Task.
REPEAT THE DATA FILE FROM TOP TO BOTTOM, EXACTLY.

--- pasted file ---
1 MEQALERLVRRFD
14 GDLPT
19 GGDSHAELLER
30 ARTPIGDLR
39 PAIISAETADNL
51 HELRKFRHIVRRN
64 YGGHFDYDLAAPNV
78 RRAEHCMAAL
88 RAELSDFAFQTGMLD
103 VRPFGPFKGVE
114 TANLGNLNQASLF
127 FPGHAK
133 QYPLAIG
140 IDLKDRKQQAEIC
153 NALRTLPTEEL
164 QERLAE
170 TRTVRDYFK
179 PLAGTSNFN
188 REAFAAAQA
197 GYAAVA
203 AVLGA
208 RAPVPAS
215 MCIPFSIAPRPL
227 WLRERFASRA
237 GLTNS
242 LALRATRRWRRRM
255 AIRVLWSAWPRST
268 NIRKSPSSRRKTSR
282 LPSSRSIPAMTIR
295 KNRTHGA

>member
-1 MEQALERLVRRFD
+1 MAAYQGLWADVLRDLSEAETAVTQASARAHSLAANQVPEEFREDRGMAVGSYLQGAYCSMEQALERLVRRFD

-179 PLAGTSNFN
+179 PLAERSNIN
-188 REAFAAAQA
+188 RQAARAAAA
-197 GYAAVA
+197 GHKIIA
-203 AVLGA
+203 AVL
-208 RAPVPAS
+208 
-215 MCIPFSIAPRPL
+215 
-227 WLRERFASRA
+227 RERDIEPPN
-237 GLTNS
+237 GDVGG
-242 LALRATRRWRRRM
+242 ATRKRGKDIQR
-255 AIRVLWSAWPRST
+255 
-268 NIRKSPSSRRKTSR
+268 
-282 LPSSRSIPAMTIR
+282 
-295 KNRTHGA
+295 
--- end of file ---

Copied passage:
1 MEQALERLVRRFD
14 GDLPT
19 GGDSHAELLER
30 ARTPIGDLR
39 PAIISAETADNL
51 HELRKFRHIVRRN
64 YGGHFDYDLAAPNV
78 RRAEHCMAAL
88 RAELSDFAFQTGMLD
103 VRPFGPFKGVE
114 TANLGNLNQASLF
127 FPGHAK
133 QYPLAIG
140 IDLKDRKQQAEIC
153 NALRTLPTEEL
164 QERLAE
170 TRTVRDYFK
179 PLAGTSNFN
188 REAFAAAQA
197 GYAAVA
203 AVLGA
208 RAPVPAS
215 MCIPFSIAPRPL
227 WLRERFASRA
237 GLTNS
242 LALRATRRWRRRM
255 AIRVLWSAWPRST
268 NIRKSPSSRRKTSR
282 LPSSRSIPAMTIR
295 KNRTHGA

>member
-1 MEQALERLVRRFD
+1 MAAYQGLWADVLRDLSEAETAVTQASARAHSLAANQVPEEFREDRGMAVGSYLQGAYCSMEQALERLVRRFD

-179 PLAGTSNFN
+179 PLAERSNIN
-188 REAFAAAQA
+188 RQAARAAAA
-197 GYAAVA
+197 GHKIIA
-203 AVLGA
+203 AVL
-208 RAPVPAS
+208 
-215 MCIPFSIAPRPL
+215 
-227 WLRERFASRA
+227 RERDIEPPN
-237 GLTNS
+237 GDVGG
-242 LALRATRRWRRRM
+242 ATRKRGKDIQR
-255 AIRVLWSAWPRST
+255 
-268 NIRKSPSSRRKTSR
+268 
-282 LPSSRSIPAMTIR
+282 
-295 KNRTHGA
+295 